CitationSavitz, David A.; Brett, Kate M.; Evans, Laurie Elam; & Bowes, Watson A., Jr. (1994). Medically Treated Miscarriage in Alamance County, North Carolina, 1988-1991. American Journal of Epidemiology, 139, 1100-1106.
AbstractThe authors attempted to identify all medically treated miscarriages in Alamance County, North Carolina, between September 1988 and August 1991. Clinical and demographic characteristics of the cases were evaluated, and risks were calculated in relation to total pregnancies, including induced abortions. Miscarriage cases usually had positive pregnancy tests, and a sizable proportion (66% of whites, 72% of blacks) had a pathology report indicating the presence of a conceptus. Nineteen percent of the cases were identified in hospitals, a more common source for women who were unmarried, young, of low education, and had pregnancies of advanced gestational age. The risk of medically treated miscarriage was 7.7% among whites and 5.5% among blacks, with higher risks among older women. The lower risk among blacks, especially those with lower levels of education, suggests underascertainment, possibly resulting from a failure to seek treatment.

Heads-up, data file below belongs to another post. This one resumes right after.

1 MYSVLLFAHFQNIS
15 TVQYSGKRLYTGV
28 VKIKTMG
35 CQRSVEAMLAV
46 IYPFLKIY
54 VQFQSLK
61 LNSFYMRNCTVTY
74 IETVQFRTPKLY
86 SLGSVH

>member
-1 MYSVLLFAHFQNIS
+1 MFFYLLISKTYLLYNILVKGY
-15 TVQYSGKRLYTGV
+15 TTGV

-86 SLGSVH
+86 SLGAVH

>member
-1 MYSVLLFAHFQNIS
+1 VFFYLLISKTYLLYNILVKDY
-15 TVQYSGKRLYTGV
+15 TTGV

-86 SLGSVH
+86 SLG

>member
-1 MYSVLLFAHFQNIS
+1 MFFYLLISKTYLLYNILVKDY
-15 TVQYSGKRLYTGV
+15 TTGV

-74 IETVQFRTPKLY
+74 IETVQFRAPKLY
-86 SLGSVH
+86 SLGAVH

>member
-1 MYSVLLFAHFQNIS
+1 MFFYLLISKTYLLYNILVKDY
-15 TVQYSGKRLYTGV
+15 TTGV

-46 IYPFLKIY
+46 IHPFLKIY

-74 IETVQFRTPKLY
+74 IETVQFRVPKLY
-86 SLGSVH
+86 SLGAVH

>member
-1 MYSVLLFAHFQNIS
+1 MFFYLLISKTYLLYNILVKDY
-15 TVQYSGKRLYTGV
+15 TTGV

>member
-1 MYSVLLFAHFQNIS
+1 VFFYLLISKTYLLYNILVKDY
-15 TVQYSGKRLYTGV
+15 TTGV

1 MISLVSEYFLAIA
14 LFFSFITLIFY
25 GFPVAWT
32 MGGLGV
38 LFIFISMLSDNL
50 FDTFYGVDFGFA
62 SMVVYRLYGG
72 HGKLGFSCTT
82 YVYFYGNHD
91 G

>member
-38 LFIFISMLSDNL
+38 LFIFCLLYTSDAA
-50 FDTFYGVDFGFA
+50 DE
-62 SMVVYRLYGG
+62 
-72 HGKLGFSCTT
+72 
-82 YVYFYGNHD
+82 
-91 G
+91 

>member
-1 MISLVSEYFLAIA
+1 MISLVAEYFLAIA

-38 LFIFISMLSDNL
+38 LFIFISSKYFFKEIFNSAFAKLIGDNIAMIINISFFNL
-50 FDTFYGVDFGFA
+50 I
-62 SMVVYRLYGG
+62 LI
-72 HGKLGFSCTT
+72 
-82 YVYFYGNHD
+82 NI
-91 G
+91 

Reference TypeJournal Article
Journal TitleAmerican Journal of Epidemiology
Author(s)Savitz, David A.
Brett, Kate M.
Evans, Laurie Elam
Bowes, Watson A., Jr.